It was a shame not all the encounters, between opposing counsel and I, would be as sweet. Now that we had met, for the most part, we became what we were: adversaries.
Everything that required my presence was in Pittsburgh. I had to take the train up, stay in a hotel, and take a cab wherever I needed to go. I always knew when I had not made any points; Ed offered to drive me back to the hotel. When I proved issues in my case, suddenly I was back in a cab. My barometer as to how I was doing was the way I got back to the hotel.
A lot of paperwork went back and forth, interrogatories, admissions, deposition corrections, requests for depositions, requests for records, etc.
Ed rarely answered them in the timeframe required. I usually let it go because, at the end of the day, he did respond.
One time it was to my absolute advantage that he did not reply.
Admissions are questions that are admitted or denied. These were directed to Dr. Jannetta. "Were you in the hospital at the time of my surgery?" "Did you do the operation?" "Did you look at the pre surgican defensive tests before surgery?" "Did you tell Ms. Levy facial paralysis was a risk of the operation?" and so on. The sanction for not replying within the required 30 days was an easy one. All answers were presumed in the favor of the plaintiff. That was it. He did not answer, in fact never answered, despite repeated requests, so they were all admissible in my favor.
The other time he did not respond, I believe it was to interrogatories, I had to go to court again.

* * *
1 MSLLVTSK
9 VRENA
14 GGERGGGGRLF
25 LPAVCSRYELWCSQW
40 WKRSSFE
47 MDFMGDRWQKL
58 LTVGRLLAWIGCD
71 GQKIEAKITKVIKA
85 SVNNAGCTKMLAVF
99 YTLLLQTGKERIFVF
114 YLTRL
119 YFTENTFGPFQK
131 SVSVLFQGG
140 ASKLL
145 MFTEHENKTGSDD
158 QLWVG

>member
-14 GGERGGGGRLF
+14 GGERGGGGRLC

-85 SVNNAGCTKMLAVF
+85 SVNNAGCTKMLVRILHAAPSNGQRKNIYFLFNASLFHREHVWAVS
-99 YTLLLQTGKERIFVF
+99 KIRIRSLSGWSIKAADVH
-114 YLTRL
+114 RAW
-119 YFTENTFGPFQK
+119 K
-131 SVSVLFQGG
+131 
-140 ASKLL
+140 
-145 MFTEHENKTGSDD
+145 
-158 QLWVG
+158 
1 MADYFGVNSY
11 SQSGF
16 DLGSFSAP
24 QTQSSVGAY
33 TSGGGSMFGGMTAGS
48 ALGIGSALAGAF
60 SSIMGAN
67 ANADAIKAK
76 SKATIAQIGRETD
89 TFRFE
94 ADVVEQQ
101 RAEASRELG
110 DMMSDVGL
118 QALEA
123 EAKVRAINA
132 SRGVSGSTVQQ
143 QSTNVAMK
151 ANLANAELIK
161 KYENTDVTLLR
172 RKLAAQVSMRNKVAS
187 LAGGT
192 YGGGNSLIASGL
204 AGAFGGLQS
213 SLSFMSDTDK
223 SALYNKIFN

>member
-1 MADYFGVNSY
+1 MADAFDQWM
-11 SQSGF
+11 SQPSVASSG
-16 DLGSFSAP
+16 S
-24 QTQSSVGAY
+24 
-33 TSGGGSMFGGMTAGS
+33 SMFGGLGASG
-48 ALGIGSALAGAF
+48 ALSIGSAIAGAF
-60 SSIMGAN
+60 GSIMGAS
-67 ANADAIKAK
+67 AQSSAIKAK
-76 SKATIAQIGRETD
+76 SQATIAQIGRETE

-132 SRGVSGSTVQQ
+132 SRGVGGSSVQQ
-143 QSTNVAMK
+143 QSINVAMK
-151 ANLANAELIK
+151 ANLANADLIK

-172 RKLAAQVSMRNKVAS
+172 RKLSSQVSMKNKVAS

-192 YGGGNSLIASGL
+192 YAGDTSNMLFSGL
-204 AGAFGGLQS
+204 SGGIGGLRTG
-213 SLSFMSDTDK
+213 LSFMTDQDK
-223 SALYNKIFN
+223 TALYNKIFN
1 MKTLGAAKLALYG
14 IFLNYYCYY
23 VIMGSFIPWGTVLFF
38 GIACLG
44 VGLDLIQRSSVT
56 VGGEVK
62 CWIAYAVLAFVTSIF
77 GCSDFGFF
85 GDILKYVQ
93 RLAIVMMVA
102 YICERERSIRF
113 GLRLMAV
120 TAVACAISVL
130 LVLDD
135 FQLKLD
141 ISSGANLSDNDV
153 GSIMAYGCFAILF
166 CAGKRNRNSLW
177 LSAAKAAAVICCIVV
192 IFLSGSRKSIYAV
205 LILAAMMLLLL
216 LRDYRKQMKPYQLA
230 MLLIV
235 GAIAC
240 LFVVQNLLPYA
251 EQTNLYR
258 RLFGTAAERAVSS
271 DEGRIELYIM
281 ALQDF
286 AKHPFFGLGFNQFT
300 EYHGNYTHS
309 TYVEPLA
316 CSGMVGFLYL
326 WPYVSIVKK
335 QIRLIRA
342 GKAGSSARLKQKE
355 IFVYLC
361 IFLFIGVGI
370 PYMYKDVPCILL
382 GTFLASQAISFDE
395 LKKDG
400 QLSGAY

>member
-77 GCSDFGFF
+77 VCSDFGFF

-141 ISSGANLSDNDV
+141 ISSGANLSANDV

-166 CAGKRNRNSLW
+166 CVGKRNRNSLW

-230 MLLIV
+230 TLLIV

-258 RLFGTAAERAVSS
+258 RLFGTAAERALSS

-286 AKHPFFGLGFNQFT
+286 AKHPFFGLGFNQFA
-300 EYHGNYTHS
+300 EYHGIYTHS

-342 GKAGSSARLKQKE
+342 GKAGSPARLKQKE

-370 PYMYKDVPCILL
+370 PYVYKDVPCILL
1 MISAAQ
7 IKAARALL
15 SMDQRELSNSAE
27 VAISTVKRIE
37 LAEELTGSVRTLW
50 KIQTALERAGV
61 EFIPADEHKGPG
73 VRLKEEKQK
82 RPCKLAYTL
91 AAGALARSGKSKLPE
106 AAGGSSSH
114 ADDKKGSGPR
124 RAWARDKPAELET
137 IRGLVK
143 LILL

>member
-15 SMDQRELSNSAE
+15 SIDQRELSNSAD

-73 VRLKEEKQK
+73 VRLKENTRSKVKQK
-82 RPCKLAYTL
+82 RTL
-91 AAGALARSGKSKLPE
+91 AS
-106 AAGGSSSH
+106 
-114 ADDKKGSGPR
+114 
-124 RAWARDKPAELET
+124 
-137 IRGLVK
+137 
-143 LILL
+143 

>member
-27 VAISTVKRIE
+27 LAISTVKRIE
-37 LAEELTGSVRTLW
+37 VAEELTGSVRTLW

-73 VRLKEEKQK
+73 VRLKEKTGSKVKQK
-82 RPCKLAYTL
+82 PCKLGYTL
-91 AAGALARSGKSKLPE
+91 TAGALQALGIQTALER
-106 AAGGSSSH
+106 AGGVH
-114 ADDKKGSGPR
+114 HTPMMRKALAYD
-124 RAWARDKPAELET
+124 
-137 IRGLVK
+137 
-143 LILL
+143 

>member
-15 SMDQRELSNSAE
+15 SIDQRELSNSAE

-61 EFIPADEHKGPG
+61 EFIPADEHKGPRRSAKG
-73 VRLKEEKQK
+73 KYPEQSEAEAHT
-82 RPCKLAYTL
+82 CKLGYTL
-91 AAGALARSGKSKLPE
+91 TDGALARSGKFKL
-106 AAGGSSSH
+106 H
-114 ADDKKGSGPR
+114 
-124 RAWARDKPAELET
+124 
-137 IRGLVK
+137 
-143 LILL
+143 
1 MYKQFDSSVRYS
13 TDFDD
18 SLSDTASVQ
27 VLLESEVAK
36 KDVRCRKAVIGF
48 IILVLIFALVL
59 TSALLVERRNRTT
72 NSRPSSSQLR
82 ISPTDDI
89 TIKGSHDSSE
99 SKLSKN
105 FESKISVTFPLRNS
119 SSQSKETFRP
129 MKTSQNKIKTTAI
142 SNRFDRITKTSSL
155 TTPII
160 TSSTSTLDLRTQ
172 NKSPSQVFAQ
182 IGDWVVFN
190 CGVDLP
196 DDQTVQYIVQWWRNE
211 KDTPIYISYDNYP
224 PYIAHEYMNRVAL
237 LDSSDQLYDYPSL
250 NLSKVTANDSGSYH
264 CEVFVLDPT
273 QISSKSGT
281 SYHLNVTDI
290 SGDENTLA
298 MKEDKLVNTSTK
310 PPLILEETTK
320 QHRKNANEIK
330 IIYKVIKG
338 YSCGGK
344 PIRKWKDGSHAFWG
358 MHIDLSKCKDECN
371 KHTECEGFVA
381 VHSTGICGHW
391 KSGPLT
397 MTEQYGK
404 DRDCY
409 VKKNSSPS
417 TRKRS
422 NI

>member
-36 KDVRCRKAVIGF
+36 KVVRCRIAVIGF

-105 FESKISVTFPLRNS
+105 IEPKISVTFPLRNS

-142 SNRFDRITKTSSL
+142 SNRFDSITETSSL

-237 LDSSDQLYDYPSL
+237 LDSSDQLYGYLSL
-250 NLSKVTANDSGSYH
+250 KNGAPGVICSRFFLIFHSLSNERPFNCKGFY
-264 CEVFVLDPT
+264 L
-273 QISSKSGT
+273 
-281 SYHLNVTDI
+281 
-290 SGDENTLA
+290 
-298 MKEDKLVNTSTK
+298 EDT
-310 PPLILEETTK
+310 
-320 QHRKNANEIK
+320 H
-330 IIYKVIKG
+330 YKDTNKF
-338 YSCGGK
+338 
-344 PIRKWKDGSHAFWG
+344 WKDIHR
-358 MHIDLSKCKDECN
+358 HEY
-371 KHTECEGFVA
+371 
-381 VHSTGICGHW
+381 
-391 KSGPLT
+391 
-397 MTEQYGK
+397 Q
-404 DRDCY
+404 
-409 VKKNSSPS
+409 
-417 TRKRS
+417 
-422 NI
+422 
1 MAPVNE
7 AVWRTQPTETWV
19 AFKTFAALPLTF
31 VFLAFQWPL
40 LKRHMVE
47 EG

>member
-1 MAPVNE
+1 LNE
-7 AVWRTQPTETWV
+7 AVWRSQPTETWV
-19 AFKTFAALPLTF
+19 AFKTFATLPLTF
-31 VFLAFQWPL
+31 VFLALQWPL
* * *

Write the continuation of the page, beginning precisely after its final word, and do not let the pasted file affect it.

This time I entered a formal courtroom, a judge's bench up front. There was about about 70 people in the room, men and women, most with briefcases and almost all dressed in suits. They sat or stood, talking with each other in groups of 2's and 3's. I found a seat and sat alone.
I kept looking around for Mr. Olsewski. I continued to call him by his formal name, not wanting to be lulled into a feeling of familiarity with this nice guy, my adversary. He never came.
A clerk called the room to order and then called the cases, one by one.
The rules were simple. Called case by case the attorneys for both sides stood before the judge. One side stated what they wanted: the other side why they did not want to give it. If opposing counsel was not there to contest the request, they forfeited, and the judge ruled in the favor of the presenting party. This was not a specious rule, it was codified in the Pennsylvania Rules.
My case was called. I stood before Judge McGowan. Ed was nowhere to be found nor was his Ms. Theis, his recently added co-counsel.
"Your Honor, I would like sanctions put in against Mr. Olszewski, et al, if interrogatories are not answered within 30 days as opposing counsel has not provided the replies within the time frame stated in the request."
Judge McGowan looked down at me, dislike and disapproval written all over face. "I don't see opposing counsel here. I want you to go sit over there.", he intoned, pointing to a chair at the side of the room, away from where all the others sat. "I am going to have my clerk call Mr. Olszewski. I want him here to tell me he does not oppose your motion." "But your honor." I did get to finish my sentence. "Miss Levy, go over there", he again pointed, "and stay put until I call your name."
I had no choice. It was certainly not going to help me to argue with a judge; and who knows what could happen if I did. I sat, a child sent by the teacher to the "time out" chair, separate but in view of all. I felt and was humiliated.
I waited about 20 minutes. The door opened and Ms. Theis arrived. "Ms Levy, come over here." the judge ordered.
Against all rule of law, he said "Ms. Theis, Ms. Levy is asking for sanctions against you if you do not get the requested documents to her in 30 days. Is that okay with you?"
"That is fine, your honor."
"In that case, I am granting the motion for sanctions."
This was my first lesson in what the Pittsburgh court called law. They did not like self-representation, they seemingly did not like me, and what would become exceedingly apparent, they had a deep like for Dr. Jannetta.